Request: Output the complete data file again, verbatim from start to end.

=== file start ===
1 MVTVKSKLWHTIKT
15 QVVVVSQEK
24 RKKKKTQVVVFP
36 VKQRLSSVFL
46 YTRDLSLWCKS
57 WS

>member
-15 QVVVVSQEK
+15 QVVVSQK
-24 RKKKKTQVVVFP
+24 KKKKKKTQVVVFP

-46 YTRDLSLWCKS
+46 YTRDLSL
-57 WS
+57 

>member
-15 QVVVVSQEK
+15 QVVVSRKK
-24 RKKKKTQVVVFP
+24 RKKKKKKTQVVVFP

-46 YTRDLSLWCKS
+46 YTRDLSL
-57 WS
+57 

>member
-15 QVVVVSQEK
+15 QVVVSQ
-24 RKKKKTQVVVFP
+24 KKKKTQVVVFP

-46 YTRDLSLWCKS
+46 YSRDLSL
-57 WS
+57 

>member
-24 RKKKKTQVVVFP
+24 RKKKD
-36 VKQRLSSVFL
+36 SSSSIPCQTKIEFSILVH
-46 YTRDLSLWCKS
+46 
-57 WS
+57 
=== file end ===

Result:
1 MVTVKSKLWHTIKT
15 QVVVVSQEK
24 RKKKKTQVVVFP
36 VKQRLSSVFL
46 YTRDLSLWCKS
57 WS

>member
-15 QVVVVSQEK
+15 QVVVSQK
-24 RKKKKTQVVVFP
+24 KKKKKKTQVVVFP

-46 YTRDLSLWCKS
+46 YTRDLSL
-57 WS
+57 

>member
-15 QVVVVSQEK
+15 QVVVSRKK
-24 RKKKKTQVVVFP
+24 RKKKKKKTQVVVFP

-46 YTRDLSLWCKS
+46 YTRDLSL
-57 WS
+57 

>member
-15 QVVVVSQEK
+15 QVVVSQ
-24 RKKKKTQVVVFP
+24 KKKKTQVVVFP

-46 YTRDLSLWCKS
+46 YSRDLSL
-57 WS
+57 

>member
-24 RKKKKTQVVVFP
+24 RKKKD
-36 VKQRLSSVFL
+36 SSSSIPCQTKIEFSILVH
-46 YTRDLSLWCKS
+46 
-57 WS
+57 